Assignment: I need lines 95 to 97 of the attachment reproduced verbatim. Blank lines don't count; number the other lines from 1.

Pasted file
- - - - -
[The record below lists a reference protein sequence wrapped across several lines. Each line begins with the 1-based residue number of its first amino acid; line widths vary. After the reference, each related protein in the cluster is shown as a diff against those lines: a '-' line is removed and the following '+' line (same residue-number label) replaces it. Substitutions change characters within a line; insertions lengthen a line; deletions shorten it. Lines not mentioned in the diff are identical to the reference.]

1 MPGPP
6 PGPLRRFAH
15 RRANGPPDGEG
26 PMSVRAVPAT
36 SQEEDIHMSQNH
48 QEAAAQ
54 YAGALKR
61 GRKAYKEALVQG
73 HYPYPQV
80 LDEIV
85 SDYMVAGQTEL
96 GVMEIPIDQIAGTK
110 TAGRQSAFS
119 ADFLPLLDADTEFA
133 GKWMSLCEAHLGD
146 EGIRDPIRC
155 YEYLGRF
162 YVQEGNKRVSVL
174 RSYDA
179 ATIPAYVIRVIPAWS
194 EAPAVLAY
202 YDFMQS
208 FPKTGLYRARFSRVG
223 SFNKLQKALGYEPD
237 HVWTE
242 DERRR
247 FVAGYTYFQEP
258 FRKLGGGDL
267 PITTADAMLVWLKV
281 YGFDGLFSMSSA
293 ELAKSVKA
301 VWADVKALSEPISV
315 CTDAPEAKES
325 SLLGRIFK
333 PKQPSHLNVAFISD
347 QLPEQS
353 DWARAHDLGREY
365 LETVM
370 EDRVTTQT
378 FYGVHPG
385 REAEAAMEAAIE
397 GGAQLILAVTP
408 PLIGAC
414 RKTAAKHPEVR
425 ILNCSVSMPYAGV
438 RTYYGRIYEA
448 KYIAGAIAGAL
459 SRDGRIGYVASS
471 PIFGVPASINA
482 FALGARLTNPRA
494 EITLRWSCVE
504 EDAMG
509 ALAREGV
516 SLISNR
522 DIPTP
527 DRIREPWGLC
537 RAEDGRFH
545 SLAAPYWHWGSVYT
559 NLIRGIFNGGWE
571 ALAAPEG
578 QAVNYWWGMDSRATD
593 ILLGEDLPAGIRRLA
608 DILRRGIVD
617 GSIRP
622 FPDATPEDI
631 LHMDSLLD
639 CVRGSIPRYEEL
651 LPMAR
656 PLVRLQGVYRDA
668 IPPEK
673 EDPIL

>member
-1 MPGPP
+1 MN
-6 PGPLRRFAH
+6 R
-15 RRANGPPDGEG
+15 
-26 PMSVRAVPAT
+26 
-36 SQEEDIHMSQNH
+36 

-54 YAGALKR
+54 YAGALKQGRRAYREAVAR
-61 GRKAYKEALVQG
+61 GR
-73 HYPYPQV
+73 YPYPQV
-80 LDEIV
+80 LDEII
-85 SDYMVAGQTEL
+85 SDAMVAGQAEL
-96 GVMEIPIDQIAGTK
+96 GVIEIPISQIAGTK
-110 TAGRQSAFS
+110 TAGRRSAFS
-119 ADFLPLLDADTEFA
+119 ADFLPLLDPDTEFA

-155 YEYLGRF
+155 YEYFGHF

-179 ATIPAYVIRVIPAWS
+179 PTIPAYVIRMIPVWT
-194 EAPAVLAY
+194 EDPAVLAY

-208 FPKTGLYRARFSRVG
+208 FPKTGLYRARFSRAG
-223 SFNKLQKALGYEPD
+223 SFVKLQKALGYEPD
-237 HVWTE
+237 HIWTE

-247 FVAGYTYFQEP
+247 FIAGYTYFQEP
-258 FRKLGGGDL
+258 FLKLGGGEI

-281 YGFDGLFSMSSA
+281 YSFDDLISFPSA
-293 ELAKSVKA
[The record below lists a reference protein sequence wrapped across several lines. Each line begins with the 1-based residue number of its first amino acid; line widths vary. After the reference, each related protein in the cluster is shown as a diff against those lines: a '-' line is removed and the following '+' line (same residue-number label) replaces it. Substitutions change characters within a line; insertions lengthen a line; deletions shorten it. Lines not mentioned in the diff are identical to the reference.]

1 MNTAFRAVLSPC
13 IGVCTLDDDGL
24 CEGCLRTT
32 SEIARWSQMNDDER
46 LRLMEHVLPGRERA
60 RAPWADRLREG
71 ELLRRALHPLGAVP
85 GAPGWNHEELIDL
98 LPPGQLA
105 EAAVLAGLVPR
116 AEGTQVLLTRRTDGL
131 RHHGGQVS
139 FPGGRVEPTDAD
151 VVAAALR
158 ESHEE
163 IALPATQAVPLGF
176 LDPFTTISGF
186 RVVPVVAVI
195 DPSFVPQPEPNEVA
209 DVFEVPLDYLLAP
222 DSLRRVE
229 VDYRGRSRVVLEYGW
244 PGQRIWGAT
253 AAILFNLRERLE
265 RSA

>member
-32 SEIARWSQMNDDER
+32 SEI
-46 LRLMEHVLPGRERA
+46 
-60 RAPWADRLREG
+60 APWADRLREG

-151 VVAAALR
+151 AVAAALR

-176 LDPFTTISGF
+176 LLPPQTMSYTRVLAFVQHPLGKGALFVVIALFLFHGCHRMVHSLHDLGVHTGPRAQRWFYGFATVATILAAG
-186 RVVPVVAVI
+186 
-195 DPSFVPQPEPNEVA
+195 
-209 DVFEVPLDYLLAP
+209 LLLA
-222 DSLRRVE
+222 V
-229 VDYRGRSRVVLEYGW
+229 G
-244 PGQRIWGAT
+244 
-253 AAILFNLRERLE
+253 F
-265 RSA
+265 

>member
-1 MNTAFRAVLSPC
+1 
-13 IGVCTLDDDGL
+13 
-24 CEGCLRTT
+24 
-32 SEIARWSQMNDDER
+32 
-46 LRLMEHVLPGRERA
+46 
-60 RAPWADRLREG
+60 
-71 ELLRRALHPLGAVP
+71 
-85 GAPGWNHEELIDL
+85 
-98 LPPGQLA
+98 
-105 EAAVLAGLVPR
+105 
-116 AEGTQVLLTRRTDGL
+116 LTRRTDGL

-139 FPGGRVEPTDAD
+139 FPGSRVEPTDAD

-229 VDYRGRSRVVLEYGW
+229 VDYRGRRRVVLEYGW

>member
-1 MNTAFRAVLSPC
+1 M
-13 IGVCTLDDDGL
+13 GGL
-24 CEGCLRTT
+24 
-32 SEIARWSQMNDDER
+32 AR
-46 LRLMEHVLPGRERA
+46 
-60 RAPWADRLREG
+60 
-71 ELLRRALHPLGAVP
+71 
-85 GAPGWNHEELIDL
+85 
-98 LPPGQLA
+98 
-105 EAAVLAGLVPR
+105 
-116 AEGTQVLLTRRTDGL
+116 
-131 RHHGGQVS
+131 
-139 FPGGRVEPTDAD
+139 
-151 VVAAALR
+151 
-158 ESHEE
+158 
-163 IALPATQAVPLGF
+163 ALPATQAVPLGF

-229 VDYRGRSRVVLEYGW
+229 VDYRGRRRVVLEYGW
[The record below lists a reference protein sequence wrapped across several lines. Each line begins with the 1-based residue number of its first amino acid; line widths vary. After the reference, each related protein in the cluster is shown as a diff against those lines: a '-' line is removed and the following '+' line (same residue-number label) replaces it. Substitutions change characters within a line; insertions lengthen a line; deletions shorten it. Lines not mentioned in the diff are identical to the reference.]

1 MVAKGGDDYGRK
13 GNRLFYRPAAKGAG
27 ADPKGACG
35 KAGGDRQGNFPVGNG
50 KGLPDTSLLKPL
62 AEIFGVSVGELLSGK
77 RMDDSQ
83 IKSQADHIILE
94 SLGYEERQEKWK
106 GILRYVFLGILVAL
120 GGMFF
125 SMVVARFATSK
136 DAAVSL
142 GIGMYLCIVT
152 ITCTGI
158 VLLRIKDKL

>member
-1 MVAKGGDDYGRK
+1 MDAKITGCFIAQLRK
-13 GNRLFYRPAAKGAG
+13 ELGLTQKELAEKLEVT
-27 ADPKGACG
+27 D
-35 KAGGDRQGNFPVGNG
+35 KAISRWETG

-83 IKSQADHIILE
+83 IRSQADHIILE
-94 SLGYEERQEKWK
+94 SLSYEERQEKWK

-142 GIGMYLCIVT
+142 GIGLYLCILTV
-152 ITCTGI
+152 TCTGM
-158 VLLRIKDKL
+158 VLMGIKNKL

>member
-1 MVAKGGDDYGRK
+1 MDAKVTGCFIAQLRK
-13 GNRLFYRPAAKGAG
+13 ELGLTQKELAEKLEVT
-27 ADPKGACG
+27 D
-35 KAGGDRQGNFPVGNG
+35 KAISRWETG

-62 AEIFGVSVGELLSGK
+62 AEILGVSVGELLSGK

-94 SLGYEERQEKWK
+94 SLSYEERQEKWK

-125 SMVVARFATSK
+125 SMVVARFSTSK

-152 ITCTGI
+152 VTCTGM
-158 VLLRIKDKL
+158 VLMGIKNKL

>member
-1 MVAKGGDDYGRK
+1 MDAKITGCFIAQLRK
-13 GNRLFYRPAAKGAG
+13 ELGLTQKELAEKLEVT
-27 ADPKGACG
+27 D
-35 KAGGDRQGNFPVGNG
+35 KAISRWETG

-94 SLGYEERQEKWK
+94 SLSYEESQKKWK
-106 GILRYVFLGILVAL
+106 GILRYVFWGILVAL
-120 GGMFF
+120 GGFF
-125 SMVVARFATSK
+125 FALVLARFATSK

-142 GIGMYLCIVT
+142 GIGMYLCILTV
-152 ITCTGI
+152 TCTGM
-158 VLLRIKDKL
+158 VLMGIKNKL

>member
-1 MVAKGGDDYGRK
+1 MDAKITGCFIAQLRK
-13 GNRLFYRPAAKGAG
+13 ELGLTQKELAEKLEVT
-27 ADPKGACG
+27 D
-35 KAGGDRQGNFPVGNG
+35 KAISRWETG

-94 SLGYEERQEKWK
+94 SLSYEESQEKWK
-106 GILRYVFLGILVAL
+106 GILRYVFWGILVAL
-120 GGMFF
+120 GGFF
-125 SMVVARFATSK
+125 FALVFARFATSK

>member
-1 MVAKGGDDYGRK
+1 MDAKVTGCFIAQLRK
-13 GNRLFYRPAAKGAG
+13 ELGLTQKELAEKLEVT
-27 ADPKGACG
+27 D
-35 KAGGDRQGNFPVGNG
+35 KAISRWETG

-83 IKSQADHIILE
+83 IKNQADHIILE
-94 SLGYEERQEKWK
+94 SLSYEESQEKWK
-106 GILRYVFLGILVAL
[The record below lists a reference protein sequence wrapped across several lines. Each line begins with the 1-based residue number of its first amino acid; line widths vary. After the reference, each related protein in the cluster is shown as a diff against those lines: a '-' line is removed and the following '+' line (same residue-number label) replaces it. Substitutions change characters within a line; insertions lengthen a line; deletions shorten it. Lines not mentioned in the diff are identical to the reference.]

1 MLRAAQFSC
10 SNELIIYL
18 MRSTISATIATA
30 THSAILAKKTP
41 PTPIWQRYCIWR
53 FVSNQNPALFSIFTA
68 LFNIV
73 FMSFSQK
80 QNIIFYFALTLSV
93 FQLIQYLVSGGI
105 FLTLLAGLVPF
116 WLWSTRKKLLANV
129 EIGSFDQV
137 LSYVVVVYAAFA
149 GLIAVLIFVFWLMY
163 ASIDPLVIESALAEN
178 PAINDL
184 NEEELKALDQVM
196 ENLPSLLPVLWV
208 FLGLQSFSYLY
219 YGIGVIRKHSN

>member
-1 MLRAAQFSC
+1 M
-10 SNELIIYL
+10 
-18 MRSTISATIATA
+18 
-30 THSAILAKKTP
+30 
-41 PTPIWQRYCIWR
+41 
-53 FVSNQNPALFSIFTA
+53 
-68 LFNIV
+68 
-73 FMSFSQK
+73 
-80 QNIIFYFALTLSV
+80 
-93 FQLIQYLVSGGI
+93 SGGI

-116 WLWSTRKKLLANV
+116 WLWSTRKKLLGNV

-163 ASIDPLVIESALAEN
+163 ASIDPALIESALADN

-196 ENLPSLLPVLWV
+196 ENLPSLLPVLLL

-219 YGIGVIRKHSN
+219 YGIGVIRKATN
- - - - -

+96 GVIEIPISQIAGTK
-110 TAGRQSAFS
+110 TAGRRSAFS